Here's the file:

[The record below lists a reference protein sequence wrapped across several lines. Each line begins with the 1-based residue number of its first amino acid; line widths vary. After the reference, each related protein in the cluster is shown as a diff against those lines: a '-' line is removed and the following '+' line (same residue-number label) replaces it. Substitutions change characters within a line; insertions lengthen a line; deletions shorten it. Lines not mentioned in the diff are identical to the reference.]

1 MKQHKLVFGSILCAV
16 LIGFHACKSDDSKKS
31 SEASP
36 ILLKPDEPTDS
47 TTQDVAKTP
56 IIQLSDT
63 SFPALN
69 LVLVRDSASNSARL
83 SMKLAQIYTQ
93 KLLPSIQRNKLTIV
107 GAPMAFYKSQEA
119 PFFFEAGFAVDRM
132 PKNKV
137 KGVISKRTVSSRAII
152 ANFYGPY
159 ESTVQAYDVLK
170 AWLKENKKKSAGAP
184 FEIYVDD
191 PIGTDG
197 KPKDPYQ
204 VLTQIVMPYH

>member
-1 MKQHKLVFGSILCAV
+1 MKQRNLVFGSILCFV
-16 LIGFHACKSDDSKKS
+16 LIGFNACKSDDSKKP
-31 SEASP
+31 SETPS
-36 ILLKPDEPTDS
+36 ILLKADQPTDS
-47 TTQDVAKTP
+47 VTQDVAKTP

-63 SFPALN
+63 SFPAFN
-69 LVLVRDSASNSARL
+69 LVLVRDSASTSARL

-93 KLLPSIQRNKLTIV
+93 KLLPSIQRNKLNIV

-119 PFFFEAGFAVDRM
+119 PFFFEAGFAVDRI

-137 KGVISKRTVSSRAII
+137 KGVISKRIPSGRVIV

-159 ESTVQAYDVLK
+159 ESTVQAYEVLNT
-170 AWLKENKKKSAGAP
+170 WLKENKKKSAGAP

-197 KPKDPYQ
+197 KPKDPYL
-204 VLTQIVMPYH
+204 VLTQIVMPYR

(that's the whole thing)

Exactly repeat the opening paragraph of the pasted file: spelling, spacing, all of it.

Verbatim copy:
[The record below lists a reference protein sequence wrapped across several lines. Each line begins with the 1-based residue number of its first amino acid; line widths vary. After the reference, each related protein in the cluster is shown as a diff against those lines: a '-' line is removed and the following '+' line (same residue-number label) replaces it. Substitutions change characters within a line; insertions lengthen a line; deletions shorten it. Lines not mentioned in the diff are identical to the reference.]